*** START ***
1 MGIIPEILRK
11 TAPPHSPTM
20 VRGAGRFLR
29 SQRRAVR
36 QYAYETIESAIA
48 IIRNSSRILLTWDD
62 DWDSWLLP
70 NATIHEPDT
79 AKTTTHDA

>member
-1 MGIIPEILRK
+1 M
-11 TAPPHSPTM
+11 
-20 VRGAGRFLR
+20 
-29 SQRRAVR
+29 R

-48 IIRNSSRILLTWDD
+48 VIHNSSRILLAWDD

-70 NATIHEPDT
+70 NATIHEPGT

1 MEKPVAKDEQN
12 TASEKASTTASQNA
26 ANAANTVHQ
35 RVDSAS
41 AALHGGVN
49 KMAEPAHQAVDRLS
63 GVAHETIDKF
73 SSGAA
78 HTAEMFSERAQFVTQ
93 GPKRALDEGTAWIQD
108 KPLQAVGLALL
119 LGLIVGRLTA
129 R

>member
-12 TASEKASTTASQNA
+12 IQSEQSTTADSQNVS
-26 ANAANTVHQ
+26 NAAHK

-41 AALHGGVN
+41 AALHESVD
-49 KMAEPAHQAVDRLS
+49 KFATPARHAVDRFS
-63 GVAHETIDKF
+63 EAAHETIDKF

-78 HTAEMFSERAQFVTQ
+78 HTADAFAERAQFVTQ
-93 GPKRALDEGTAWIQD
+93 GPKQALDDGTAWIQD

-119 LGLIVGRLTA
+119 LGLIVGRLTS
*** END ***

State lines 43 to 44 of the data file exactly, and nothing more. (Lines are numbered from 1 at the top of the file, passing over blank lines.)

-49 KMAEPAHQAVDRLS
+49 KFATPARHAVDRFS